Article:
Each week, frayintermedia highlights a journalist doing good work on the continent and honours them as our #FaveOfTheWeek. Meet award-winning Kenyan sports journalist Mukami Wambora, an advocate who is so passionate about sports she left legal work to pursue a career in sports journalism.
Q: How did you become a sports journalist?
I was a total tomboy growing up getting involved in all sorts of sporting activities. But when it came to what I wanted to be when I grew up the answer was always “a lawyer”. That was until I went to law school and in the UK and realised it was nothing like what I had seen on TV shows and movies. After one year I knew it wasn’t for me but because I had no alternative I went on to complete my degree and work as an advocate for three years.
When I got back to Kenya I began writing football articles on the side and was called up to be on a football radio show which I would do on Sundays part-time while I also worked at the bank with my legal career.
What really gave me the push to fully get into sports was the contrasting feelings I experienced on Sunday when I was going for the sports radio show. I was always excited and looking forward to it compared to the dread I felt on Monday morning when I had to go to work for my bank job.
At some point, I just made the decision to sort of pursue what was giving me joy full-time and I always felt that I at least have a backup plan, if things didn’t work out. I could always rely on my law degree so that made it a lot easier.
Q: What does it mean to you to be among the few women in African sports journalism?
A: I’m grateful you know. I came into the profession when a lot of companies had become open to the idea of hiring women. In fact, where I work now they were looking for women specifically at the sports desk. It was around the time that the Kenyan Constitution of 2010 said that no more than two-thirds of members of elective public bodies shall be of the same gender. A third must always be either man or woman in the case of the minority. Although it’s been hard to implement practically in terms of the elected Senator or Governor that we have in Kenya, its existence had an effect on the different industries. It’s something that was being talked about, it’s something that we joke about at our sports desk that you know we’re fulfilling the constitution, we have the two-thirds gender rule since I became part of the team.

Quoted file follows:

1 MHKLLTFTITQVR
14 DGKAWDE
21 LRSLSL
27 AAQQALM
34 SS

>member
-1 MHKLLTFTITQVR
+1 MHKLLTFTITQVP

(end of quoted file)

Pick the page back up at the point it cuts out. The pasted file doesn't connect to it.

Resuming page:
We’re a team of three so what I’ve loved seeing in the past few years having joined the industry around 2017 is the number of women that are now in this profession. Every major station has at least one female anchor or reporter. The numbers are growing.
Q: Despite the challenges, why do you stay in the profession?
A: Simple: passion! Sports evokes joy and the spirit of togetherness. With these big tournaments such as the World Cup, African Cup of Nations and the Rugby World Cup you feel connected to the other fans around you because you can feel each other’s passions.
Even when you don’t support the same team or even speak the same language, being able to see that and be a part of that and also get to capture it in the stories that we tell really makes up for some of the challenges experienced like misogyny.
It’s been amazing to witness the impact some of the stories tend to have in the lives of the subject or the audience. So many times we’ve worked on features about promising young talent and the result is that once the story is published, people call in and want to support the young talent even with training. There have been so many situations where that has happened where we tell someone’s story and the people watching want to get involved and help better that person’s life so that’s also been a joy to experience.
Q: Why does African sports journalism matter for local communities and the continent?
A: This question led me to think of something I witnessed just this year with Cameroon during the Africa Cup of Nations. Ethiopia was taking part in the competition for the first time since 2013 and for the second time in 60 years.
This is a country that is currently going through a civil war with the Tigray Ethiopians and the rest of the country. Something that was evident even when speaking to the President of the Ethiopian Football Federation and the fans themselves is that when the Ethiopian national team (the Walia’s) get on the pitch nothing else matters. The politics are put aside and the entire country gets behind their team.
The fans were travelling with the majority (Ethiopian Nationals) but they also had some Tigran Ethiopians that were supporting the team. It just shows the power sports can have if it’s utilised correctly. It can really be the starting point for dialogue for some of the world’s bigger crises that we hear about.
Sports journalism can really act as a source of inspiration for others. When we write about sportsmen and women excelling in their crafts, you know the likes of Eluid Kipchoge, those who read and watch these stories become inspired to follow the same path. I mention Kipchoge because he was inspired by Kipchoge Keino who is one of Kenya’s pioneering athletes and he followed a similar path and it cascades like that.